Graphic of SkinJect patch. Image courtesy of SkinJect.

The Skin Cancer Foundation estimates that over 5.4 million cases of non-melanoma skin cancer are treated each year. Now a new development from SkinJect will provide better treatment for these types of cancer.

SkinJect, a Pittsburgh-based company formed in 2015, recently announced completion of a deal with the University of Pittsburgh to license a minimally invasive treatment for common forms of non-melanoma skin cancer such as basal and squamous cell carcinoma. Their invention is a small patch that kills cancer cells and stimulates an immunological response from the patient’s lesion, which can prevent the cancer from recurring.

The patch is believed to offer a less expensive, more effective alternative to conventional treatment methods, which SkinJect president and CEO Jim Nolan says can cost upwards of $3,500.

“There are certain things you can put on that burn the skin in that area, but it doesn’t solve the problem,” says Nolan. “You need surgery, which can be disfiguring.”

Nolan assumed management of SkinJect – which is primarily backed by his private equity firm Velocity Fund Partners – after it was brought to him by Pitt’s Innovation Institute.

“I immediately fell in love with the project because I worked extensively in dermatology before,” says Nolan, who, for 19 years, served as president and CEO of the Institutes for Pharmaceutical Discovery. “I recognized the real potential here.”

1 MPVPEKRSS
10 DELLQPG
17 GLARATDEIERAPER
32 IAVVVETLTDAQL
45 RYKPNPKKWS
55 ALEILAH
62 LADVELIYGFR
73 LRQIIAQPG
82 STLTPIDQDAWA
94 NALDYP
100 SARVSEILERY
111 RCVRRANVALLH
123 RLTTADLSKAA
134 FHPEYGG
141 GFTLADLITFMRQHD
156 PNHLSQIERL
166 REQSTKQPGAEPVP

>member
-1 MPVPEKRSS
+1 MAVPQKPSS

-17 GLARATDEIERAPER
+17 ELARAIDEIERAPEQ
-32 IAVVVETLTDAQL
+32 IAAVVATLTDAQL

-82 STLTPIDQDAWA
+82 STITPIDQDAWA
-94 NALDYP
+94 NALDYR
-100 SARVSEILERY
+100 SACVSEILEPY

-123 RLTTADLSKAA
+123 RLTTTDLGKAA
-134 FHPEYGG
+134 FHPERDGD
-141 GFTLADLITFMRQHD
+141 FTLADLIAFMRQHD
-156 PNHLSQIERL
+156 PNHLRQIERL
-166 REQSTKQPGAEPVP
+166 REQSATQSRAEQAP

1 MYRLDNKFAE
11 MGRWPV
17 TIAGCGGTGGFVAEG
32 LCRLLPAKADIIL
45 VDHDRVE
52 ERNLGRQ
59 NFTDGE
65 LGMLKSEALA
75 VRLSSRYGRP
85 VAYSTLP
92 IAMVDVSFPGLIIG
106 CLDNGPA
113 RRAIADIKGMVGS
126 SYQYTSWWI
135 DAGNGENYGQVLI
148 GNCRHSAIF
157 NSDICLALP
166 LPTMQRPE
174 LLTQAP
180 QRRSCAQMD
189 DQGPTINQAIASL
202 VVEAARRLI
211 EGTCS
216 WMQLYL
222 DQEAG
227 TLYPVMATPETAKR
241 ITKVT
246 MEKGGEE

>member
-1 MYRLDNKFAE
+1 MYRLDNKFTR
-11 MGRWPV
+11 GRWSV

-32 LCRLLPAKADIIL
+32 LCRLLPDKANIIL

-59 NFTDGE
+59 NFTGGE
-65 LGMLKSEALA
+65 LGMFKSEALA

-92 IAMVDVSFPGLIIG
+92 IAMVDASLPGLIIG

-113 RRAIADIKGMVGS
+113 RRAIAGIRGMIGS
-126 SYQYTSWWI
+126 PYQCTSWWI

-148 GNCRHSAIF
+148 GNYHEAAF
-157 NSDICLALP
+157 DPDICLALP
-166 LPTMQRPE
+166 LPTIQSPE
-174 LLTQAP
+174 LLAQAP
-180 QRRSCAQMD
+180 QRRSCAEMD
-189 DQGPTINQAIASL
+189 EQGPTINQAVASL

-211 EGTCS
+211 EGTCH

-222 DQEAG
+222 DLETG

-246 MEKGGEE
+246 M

Developed by UPMC Department of Dermatology chair Dr. Louis D. Falo and Carnegie Mellon University engineering professor Dr. O. Burak Ozdoganlar, the thumb-sized patch uses tiny microneedles – all less than a millimeter long – to administer a common cancer medication known as doxorubicin. A doctor applies the patch to the patient once a week for three weeks during in-office visits. The microneedles dissolve within 15 minutes of application, delivering small, concentrated doses of drug to the top layer of skin.

Nolan believes that the SkinJect patch is revolutionary for skin cancer treatment and for the medical community in Pittsburgh, where there’s less of a focus on drug research.

“Pittsburgh traditionally has been more of a device entity, and I think this will put us on the map from a drug perspective,” says Nolan.

SkinJect plans to file an Investigational New Drug (IND ) application with the Food and Drug Administration (FDA) to begin testing the patch on humans by early 2017. Nolan explains that factors such as their use of a long-approved drug will lead to a shorter route to the marketplace, which can typically take up to eight years.

“Safety is not going to be the primary issue here. It’s really the efficacy,” says Nolan. “This could get approved fairly rapidly. And the fact that you’re replacing surgery, there’s an economic as well as an ethical reason to want to move the drug forward.”

Watch the video below to see how the SkinJect patch works.

Amanda Waltz is a freelance journalist and film critic whose work has appeared locally in numerous publications. She writes for The Film Stage and is the founder and editor of Steel Cinema, a blog dedicated to covering Pittsburgh film culture. She currently lives in Pittsburgh with her husband and oversized house cat.